Sunday, October 04, 2009

Derrion Albert funeral: "No simple fix."

Today's Sunday, Oct. 4, 2009 Chicago Tribune has stories and columns that should be connected to each other. Unfortunately, they are not. I'll try.

First was the funeral of Derrion Albert. One of the ministers, the Rev. E.G. Ledbetter Jr., pastor of Greater Mount Hebron Missionary Baptist Church, was realistic when he said, there "is no simple fix for what is wrong in our nation" and "the healing is not going to take place in one fell swoop."

The second story, told how a former foster child has received more than a million dollars in college scholarships and now is enrolled at Morehouse College. What did this youth have that the teens who killed Derrion Albert did not have? One part of this story was about "Desmond Kemp, who became a mentor to Quarles -- a brother, really -- when they met at a tutoring program".

Of course, the most dominant stories in today's Tribune, were of the Olympics. Over and over there were articles about "making a better Chicago" without the push from the Olympic games.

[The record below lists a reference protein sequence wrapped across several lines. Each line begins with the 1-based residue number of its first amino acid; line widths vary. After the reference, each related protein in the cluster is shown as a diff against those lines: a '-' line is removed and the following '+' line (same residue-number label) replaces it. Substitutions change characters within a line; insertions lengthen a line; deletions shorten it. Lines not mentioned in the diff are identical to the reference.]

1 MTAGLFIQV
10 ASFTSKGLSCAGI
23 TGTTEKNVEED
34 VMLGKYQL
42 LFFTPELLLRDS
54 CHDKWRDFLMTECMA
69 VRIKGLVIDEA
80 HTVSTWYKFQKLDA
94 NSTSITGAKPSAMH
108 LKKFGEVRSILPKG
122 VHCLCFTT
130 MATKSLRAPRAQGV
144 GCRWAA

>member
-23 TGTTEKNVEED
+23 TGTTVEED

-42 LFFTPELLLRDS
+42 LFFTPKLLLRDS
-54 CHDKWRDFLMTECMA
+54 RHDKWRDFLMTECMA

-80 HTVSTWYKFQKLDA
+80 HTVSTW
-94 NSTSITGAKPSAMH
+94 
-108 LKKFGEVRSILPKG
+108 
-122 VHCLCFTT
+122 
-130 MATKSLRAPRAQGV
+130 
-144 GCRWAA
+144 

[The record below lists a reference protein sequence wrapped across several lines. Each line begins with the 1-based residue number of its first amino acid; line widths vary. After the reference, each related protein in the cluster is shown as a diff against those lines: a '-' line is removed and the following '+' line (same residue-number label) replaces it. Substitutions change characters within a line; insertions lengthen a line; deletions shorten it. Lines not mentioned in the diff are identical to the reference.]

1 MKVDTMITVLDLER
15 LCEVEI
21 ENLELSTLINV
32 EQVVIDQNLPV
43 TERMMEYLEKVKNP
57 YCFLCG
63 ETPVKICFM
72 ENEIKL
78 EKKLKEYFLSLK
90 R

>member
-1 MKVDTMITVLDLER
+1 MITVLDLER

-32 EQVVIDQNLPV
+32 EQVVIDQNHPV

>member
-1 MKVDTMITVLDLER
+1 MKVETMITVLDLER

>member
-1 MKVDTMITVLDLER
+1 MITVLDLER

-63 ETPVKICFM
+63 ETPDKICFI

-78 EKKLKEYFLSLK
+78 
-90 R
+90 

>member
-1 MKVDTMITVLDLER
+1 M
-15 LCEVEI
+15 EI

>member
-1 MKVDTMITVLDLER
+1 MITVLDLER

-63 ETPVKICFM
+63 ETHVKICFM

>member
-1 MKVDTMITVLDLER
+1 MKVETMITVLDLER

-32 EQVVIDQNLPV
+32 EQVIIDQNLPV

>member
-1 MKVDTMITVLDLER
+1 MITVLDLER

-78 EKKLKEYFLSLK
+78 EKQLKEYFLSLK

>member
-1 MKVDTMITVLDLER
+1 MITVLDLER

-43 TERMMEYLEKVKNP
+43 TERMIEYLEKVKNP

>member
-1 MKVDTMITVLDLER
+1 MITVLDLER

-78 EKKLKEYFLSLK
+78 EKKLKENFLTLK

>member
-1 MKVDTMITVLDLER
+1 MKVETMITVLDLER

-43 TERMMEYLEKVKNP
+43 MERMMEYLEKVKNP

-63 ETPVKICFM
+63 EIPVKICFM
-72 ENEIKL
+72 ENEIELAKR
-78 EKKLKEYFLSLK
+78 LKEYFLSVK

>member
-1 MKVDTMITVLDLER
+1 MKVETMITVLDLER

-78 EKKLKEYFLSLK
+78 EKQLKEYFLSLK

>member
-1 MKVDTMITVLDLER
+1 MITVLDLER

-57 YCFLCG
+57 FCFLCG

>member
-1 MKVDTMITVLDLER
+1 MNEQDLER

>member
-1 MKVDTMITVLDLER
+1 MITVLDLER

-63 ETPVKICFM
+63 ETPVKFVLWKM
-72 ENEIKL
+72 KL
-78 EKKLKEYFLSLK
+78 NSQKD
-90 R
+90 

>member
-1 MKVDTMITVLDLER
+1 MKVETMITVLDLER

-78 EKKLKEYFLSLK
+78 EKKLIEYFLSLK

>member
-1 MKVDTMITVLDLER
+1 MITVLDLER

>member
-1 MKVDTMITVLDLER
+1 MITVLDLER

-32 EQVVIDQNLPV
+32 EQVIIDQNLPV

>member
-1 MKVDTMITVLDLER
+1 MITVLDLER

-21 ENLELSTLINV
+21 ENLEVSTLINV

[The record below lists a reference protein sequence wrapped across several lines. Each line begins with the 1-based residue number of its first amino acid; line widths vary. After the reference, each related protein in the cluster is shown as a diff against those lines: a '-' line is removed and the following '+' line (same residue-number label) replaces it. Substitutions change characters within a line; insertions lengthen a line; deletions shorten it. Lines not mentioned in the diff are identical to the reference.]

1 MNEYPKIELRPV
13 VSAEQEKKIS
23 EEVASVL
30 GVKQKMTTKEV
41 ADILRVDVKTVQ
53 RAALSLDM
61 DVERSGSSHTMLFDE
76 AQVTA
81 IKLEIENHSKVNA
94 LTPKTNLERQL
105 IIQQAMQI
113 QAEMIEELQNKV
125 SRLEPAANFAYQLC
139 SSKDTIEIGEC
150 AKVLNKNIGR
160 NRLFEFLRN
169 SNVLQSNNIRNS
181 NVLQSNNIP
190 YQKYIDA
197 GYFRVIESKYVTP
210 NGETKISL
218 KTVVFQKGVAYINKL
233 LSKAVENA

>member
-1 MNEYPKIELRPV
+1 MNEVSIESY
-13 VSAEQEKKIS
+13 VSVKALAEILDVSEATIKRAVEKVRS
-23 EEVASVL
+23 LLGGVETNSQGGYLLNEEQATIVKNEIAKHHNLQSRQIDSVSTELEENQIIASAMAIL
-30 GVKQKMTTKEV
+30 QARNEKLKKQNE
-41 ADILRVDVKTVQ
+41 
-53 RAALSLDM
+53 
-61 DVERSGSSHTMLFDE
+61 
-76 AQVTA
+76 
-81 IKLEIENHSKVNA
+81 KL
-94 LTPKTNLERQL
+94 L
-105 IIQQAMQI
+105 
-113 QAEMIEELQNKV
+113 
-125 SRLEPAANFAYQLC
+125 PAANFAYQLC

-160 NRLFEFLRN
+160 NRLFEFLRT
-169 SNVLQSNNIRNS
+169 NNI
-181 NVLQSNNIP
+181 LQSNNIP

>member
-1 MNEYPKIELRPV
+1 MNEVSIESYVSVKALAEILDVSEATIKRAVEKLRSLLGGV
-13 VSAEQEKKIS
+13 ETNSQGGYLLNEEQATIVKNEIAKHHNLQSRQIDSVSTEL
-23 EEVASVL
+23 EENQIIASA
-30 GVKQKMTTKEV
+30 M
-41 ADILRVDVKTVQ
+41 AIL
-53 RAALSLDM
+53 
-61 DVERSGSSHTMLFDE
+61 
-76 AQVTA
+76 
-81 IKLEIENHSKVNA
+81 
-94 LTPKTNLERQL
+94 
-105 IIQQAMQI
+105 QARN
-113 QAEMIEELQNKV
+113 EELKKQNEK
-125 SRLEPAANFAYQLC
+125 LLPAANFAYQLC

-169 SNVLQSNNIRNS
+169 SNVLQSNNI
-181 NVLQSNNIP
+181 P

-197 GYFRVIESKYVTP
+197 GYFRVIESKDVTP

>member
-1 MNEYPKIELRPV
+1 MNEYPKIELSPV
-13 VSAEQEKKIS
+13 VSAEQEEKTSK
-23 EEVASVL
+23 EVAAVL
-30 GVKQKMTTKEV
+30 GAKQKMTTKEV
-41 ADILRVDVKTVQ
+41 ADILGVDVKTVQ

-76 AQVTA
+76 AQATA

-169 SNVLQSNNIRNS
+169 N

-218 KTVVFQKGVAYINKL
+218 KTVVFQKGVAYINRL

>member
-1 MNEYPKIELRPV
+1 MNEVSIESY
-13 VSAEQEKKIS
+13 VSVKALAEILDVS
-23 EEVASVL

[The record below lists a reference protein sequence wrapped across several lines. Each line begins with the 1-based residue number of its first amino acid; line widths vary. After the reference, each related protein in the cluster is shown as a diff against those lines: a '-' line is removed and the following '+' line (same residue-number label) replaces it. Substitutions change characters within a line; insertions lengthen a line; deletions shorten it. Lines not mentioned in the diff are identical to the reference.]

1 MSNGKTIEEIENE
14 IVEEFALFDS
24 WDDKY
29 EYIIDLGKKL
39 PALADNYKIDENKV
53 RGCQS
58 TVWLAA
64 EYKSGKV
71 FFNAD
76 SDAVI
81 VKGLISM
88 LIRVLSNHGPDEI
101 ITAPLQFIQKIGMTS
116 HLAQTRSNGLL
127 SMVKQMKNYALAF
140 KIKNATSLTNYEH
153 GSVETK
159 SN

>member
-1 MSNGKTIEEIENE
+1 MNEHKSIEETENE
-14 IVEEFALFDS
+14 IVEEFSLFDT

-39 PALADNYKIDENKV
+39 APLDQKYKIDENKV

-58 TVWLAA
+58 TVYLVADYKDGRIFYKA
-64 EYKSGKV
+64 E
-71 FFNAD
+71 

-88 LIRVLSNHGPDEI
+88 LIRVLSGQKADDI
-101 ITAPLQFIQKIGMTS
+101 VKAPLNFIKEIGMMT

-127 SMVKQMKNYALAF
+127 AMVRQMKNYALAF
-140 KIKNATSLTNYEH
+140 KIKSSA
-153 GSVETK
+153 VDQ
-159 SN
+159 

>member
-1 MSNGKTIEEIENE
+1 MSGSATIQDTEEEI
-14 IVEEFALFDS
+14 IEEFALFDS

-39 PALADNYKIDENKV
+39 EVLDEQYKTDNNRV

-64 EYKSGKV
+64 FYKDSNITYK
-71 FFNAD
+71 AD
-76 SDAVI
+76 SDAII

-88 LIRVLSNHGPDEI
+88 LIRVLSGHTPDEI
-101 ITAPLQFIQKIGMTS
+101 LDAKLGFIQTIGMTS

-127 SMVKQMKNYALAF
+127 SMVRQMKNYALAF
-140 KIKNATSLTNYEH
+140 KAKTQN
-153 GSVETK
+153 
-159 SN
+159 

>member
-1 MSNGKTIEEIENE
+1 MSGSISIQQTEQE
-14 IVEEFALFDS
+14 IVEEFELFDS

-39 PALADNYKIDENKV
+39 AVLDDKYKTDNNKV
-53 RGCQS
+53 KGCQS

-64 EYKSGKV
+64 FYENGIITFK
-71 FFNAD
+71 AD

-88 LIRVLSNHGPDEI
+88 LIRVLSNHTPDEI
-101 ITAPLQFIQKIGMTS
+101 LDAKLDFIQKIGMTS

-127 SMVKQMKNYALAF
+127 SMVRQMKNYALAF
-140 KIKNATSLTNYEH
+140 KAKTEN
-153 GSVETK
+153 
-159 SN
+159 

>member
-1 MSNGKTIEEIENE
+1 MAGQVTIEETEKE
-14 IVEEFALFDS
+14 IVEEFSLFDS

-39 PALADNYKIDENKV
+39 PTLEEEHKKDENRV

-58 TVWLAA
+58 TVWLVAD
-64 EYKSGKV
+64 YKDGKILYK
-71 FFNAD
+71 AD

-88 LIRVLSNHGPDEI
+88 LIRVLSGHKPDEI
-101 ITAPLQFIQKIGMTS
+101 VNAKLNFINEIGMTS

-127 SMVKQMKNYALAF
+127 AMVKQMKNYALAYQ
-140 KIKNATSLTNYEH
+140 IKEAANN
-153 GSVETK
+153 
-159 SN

So how are they connected. First, young people can overcome great challenges, but it takes a few extra people in their lives, like Derrion Albert, to become a mentor, or "a brother, really" to these kids. Such mentors won't be readily available if tutor/mentor programs are not in the areas where kids need this extra help.

Second, it will take a huge effort, by faith leaders, business people and others to make comprehensive, volunteer-based tutor/mentor programs available in hundreds of locations throughout Chicago, and to keep them in those neighborhoods for many years.

Isn't this the type of Olympic size vision that might unite the many diverse leaders in Chicago and it's suburbs?

I've written about this many times, but until others, such as the editorial writers in our media, and other bloggers, and our faith leaders, take up this same call to involvement and leadership, it's not likely that we'll get the complex and long term "fix" that Rev. E.G. Ledbetter Jr spoke of.

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